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Python Enhancement Proposals

PEP 447 – Add __getdescriptor__ method to metaclass

Ronald Oussoren <ronaldoussoren at>
Standards Track
02-Jul-2013, 15-Jul-2013, 29-Jul-2013, 22-Jul-2015

Table of Contents


Currently object.__getattribute__ and super.__getattribute__ peek in the __dict__ of classes on the MRO for a class when looking for an attribute. This PEP adds an optional __getdescriptor__ method to a metaclass that replaces this behavior and gives more control over attribute lookup, especially when using a super object.

That is, the MRO walking loop in _PyType_Lookup and super.__getattribute__ gets changed from:

def lookup(mro_list, name):
    for cls in mro_list:
        if name in cls.__dict__:
            return cls.__dict__

    return NotFound


def lookup(mro_list, name):
    for cls in mro_list:
            return cls.__getdescriptor__(name)
        except AttributeError:

    return NotFound

The default implementation of __getdescriptor__ looks in the class dictionary:

class type:
   def __getdescriptor__(cls, name):
           return cls.__dict__[name]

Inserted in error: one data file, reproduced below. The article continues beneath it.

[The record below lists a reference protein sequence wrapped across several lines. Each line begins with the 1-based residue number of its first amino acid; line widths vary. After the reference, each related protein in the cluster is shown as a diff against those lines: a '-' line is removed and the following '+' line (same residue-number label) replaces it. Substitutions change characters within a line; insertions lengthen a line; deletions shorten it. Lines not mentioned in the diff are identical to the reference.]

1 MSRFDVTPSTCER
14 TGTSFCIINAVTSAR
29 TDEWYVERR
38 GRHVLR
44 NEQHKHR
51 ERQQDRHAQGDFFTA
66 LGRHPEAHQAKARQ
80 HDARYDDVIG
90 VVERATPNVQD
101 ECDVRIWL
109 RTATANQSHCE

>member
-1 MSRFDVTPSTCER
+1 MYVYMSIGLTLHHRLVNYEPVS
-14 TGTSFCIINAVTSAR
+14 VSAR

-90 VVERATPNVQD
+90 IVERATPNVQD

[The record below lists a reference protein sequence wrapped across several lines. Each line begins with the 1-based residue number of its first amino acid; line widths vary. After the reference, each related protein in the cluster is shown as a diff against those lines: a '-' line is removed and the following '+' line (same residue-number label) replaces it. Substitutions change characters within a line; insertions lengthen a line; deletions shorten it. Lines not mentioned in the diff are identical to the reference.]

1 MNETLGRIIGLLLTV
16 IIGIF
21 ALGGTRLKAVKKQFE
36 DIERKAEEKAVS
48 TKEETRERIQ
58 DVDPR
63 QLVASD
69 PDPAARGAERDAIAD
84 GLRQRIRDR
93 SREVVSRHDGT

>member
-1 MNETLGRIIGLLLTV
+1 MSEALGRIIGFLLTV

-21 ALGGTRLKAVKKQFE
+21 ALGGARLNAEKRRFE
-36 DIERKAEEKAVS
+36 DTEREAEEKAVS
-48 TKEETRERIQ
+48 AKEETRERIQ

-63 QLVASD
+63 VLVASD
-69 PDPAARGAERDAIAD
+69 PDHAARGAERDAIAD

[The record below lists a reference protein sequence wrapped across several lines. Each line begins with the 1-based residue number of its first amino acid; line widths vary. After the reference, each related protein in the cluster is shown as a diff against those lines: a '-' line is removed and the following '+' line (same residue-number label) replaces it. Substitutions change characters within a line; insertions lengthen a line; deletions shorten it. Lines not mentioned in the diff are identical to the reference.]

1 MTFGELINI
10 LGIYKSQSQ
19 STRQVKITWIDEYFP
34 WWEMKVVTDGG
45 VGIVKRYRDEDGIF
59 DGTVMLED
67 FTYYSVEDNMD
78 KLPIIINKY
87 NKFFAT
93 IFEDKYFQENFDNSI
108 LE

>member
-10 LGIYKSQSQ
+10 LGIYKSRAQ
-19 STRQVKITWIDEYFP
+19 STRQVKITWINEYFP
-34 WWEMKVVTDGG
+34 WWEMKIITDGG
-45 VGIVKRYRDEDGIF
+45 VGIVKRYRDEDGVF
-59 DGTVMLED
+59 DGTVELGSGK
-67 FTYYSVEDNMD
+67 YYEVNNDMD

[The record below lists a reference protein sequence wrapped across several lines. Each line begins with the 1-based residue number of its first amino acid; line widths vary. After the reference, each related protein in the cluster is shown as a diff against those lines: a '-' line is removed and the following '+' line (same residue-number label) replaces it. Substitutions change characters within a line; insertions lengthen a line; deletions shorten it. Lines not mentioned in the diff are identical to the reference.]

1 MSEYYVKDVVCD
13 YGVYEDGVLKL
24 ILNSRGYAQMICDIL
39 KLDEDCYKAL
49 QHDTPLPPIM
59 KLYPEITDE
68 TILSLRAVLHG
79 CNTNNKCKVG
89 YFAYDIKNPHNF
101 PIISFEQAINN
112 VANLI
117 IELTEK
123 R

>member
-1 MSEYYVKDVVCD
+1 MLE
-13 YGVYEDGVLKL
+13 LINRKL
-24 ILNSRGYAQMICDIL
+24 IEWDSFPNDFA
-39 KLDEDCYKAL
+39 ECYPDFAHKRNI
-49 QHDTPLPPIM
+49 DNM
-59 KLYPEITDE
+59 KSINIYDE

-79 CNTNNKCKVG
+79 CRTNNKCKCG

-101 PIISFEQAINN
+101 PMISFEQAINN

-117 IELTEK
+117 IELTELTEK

except KeyError:
           raise AttributeError(name) from None

PEP Status

This PEP is deferred until someone has time to update this PEP and push it forward.


It is currently not possible to influence how the super class looks up attributes (that is, super.__getattribute__ unconditionally peeks in the class __dict__), and that can be problematic for dynamic classes that can grow new methods on demand, for example dynamic proxy classes.

The __getdescriptor__ method makes it possible to dynamically add attributes even when looking them up using the super class.

The new method affects object.__getattribute__ (and PyObject_GenericGetAttr) as well for consistency and to have a single place to implement dynamic attribute resolution for classes.


The current behavior of super.__getattribute__ causes problems for classes that are dynamic proxies for other (non-Python) classes or types, an example of which is PyObjC. PyObjC creates a Python class for every class in the Objective-C runtime, and looks up methods in the Objective-C runtime when they are used. This works fine for normal access, but doesn’t work for access with super objects. Because of this PyObjC currently includes a custom super that must be used with its classes, as well as completely reimplementing PyObject_GenericGetAttr for normal attribute access.

The API in this PEP makes it possible to remove the custom super and simplifies the implementation because the custom lookup behavior can be added in a central location.


PyObjC cannot precalculate the contents of the class __dict__ because Objective-C classes can grow new methods at runtime. Furthermore, Objective-C classes tend to contain a lot of methods while most Python code will only use a small subset of them, this makes precalculating unnecessarily expensive.